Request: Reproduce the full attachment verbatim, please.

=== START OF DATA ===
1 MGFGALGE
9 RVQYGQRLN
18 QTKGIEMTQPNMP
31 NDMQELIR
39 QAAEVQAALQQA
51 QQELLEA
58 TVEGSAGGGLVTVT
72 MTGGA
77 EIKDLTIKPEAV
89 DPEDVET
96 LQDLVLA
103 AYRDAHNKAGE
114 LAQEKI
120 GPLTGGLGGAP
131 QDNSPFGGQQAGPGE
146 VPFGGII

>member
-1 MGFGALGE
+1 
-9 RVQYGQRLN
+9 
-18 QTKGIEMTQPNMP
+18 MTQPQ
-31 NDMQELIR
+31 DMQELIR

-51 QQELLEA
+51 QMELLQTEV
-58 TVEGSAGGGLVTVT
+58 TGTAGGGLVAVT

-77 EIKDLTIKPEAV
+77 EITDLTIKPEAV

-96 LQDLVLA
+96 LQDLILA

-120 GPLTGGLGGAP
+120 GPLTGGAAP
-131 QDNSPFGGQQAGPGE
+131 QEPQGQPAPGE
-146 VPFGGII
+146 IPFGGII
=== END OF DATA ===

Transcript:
1 MGFGALGE
9 RVQYGQRLN
18 QTKGIEMTQPNMP
31 NDMQELIR
39 QAAEVQAALQQA
51 QQELLEA
58 TVEGSAGGGLVTVT
72 MTGGA
77 EIKDLTIKPEAV
89 DPEDVET
96 LQDLVLA
103 AYRDAHNKAGE
114 LAQEKI
120 GPLTGGLGGAP
131 QDNSPFGGQQAGPGE
146 VPFGGII

>member
-1 MGFGALGE
+1 
-9 RVQYGQRLN
+9 
-18 QTKGIEMTQPNMP
+18 MTQPQ
-31 NDMQELIR
+31 DMQELIR

-51 QQELLEA
+51 QMELLQTEV
-58 TVEGSAGGGLVTVT
+58 TGTAGGGLVAVT

-77 EIKDLTIKPEAV
+77 EITDLTIKPEAV

-96 LQDLVLA
+96 LQDLILA

-120 GPLTGGLGGAP
+120 GPLTGGAAP
-131 QDNSPFGGQQAGPGE
+131 QEPQGQPAPGE
-146 VPFGGII
+146 IPFGGII